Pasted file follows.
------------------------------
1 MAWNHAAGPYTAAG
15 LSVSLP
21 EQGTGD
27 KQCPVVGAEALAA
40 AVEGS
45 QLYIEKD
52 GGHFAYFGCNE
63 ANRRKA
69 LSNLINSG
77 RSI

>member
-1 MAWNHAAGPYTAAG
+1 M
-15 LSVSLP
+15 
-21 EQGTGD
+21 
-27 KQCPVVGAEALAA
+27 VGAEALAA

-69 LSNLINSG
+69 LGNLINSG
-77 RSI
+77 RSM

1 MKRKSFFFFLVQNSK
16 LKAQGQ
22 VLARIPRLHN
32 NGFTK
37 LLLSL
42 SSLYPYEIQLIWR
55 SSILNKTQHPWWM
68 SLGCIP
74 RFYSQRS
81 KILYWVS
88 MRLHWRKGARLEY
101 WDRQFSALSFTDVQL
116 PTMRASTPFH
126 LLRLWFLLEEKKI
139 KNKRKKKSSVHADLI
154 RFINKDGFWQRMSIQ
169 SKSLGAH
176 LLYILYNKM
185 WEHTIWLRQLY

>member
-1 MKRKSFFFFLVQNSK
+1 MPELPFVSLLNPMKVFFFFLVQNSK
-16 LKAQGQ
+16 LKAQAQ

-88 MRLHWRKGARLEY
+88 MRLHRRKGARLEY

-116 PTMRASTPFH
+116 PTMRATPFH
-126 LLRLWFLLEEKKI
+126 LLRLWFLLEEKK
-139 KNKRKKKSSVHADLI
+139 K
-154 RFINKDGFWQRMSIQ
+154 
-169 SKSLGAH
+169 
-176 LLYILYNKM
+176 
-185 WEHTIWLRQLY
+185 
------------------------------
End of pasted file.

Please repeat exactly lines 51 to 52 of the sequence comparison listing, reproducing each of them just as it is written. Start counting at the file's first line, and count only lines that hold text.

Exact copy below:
+116 PTMRATPFH
-126 LLRLWFLLEEKKI